Now, given this long tirade on the benefits of interviewing fictional characters (of which I'm sure there are more), I thought it would be fun to begin a series on my blog of character interviews, not just with my own (though you'll likely be seeing more of those), but other authors' chats with their characters as well. Ooooo, getting excited just thinking about it--gives a whole new meaning to an interview with a vampire (eh hemm...Anthony is not a vampire, for the record, but maybe your mc is). So, if you're interested in guest posting an interview, let me know. Would love to have you.

Note: Photo is a still from Interview with a Vampire found on some Czech fan site.


  1. That's an awesome idea! You could come up with a set of questions that we can all ask our characters, that way we could really see the differences between them.

  2. Oh, excellent idea. Will do! But feel free to have an unscripted chat with your characters as well (which is what my talk with Anthony really was). Either way, I'm now begging you to guest post!

  3. Excellent post!

    I might sit my characters down a bit later and give them a good talking too - somehow I think it maybe the other way around.... :)

  4. I'd love to guest post! I'm pretty sure my MC will have plenty to say about me.

  5. I've honestly never thought about interviewing any of my characters. They never stick around long enough for me to ask 'em anything, since I've only written short stories and flash fiction till now.

    Perhaps when I start that novel (which I intend to do this month, in honor of NaNoWhatsit) I may discover a character who has something to say other than, "Just get me to the end of this damn short story, okay?"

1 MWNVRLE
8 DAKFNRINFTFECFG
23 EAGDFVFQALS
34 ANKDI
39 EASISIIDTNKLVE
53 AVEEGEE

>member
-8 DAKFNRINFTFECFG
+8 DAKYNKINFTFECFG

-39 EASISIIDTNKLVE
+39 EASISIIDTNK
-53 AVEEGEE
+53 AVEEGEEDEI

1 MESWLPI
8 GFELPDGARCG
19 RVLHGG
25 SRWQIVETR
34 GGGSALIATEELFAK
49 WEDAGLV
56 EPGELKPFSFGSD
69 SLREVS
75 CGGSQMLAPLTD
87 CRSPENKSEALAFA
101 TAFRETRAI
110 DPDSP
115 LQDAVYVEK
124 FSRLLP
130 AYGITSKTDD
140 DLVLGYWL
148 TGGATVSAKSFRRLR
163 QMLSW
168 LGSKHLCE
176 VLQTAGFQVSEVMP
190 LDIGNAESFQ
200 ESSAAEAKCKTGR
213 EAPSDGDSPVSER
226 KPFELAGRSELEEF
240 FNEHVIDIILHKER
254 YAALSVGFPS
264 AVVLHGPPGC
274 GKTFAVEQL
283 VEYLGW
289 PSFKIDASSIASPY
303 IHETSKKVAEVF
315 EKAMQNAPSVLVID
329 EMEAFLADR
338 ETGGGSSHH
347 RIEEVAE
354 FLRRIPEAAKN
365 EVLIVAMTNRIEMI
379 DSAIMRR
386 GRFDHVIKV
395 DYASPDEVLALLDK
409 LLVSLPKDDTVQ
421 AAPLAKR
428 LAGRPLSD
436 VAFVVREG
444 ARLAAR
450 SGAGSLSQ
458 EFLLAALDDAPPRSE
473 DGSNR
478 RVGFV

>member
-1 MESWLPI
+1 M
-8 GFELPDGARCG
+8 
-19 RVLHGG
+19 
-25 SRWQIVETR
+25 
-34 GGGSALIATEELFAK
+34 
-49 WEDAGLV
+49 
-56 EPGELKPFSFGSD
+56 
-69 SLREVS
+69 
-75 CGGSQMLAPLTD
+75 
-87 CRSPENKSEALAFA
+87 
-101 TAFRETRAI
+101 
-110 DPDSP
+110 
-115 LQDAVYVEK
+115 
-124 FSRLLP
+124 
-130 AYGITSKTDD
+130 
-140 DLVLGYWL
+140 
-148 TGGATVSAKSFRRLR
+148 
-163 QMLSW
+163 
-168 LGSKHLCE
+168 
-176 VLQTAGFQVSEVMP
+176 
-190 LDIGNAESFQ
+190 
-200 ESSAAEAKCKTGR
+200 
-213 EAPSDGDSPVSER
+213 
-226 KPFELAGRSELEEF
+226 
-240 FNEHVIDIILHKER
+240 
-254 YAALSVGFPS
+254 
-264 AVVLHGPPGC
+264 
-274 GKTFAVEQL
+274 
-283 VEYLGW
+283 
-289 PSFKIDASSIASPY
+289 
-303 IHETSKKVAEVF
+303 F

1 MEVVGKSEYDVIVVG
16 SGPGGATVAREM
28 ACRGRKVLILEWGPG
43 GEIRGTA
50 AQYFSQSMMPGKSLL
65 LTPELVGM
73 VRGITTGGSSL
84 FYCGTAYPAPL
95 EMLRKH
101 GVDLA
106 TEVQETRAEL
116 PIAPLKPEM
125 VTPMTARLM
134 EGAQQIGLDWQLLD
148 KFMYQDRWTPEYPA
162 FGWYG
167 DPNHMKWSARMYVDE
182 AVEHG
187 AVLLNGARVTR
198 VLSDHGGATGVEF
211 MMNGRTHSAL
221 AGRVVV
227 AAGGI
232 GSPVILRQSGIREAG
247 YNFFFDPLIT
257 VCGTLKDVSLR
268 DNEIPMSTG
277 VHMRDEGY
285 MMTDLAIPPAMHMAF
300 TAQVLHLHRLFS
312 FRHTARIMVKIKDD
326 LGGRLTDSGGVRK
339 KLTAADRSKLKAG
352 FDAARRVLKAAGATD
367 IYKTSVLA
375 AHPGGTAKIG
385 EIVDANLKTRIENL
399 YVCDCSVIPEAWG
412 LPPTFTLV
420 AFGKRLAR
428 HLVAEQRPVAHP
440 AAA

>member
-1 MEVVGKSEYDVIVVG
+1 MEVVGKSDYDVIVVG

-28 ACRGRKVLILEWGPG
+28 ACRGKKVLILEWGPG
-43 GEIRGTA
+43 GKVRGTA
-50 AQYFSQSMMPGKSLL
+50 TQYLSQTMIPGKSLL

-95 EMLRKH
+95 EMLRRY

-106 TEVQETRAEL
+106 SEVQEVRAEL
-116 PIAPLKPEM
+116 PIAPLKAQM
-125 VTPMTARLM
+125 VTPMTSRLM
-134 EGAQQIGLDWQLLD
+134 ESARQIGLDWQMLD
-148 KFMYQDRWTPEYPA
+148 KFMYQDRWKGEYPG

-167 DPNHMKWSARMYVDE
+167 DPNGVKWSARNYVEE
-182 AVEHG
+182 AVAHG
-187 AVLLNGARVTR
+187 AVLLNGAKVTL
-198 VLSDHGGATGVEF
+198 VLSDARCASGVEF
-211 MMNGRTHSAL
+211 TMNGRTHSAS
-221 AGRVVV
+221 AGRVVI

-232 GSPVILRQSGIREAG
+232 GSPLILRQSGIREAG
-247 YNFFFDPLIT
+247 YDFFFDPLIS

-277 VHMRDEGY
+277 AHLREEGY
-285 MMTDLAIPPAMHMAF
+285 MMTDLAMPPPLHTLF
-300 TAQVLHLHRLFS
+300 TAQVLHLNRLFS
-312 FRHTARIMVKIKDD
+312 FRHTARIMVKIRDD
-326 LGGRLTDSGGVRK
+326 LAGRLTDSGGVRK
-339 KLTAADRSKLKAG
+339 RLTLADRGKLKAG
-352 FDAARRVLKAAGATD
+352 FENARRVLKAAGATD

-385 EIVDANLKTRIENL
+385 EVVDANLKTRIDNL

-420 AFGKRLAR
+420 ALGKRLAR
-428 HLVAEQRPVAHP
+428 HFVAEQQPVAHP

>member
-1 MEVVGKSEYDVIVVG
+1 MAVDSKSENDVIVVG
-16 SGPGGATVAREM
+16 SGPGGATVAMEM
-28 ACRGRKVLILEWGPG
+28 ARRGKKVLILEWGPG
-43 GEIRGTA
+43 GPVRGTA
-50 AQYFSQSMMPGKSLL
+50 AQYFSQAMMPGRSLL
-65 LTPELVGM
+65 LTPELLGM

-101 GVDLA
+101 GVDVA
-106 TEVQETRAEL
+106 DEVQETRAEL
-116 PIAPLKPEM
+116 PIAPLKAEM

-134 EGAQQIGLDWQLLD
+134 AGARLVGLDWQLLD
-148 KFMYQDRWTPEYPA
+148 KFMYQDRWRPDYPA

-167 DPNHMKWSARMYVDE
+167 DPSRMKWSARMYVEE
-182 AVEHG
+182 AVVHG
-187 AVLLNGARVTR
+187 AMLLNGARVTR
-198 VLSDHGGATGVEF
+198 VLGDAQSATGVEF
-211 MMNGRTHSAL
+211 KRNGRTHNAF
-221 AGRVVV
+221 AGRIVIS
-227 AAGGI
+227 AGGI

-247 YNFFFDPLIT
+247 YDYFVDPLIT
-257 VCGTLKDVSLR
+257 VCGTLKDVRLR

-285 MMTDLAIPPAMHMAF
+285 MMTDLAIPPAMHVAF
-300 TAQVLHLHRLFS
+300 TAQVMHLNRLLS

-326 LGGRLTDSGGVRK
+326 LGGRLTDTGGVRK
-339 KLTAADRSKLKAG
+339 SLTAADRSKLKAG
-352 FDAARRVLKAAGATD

6. Would love to have all of you guest post. I'll send you my e-mail address! Thanks so much guys!!!

    Jenni and Quill, you're so funny. I can't wait to see how your characters react to you. Oh my goodness, if your comments are anything to go by, they are quite the characters!

    Simon, as always, you crack me up. I can't wait to see what you come up with. And I hope it's soon ;) BTW, I love short stories. Reading and writing.

  7. Awesome idea! I've never done that on paper, but it sure sounds like a good idea. If I can make time for it in the next few days, I'll let you know! :)

  8. This is an amazing idea! I've never really thought of interviewing my characters but now am convinced my mc is dying to be interviewed. She's got things to tell me that I haven't tapped into yet and this is a great way to get there.

    (Realize that only another writer would understand that comment and not immediately be questioning my need for serious psychiatric intervention)

  9. Haha! I promise, I won't be calling the nutter patrol on you. We're all in the same boat. I love what chatting/interviewing can do. It's just an amazing way to get their emotions and thoughts out that never quite make it to the story. So glad you go something out of the post!

  10. What a great idea! I am SO going to be doing this over the weekend! Thanks!

  11. Well, thank you! I'm glad you found it helpful. First guest posted interview is already up by Jenni Bailey. Looking for more :)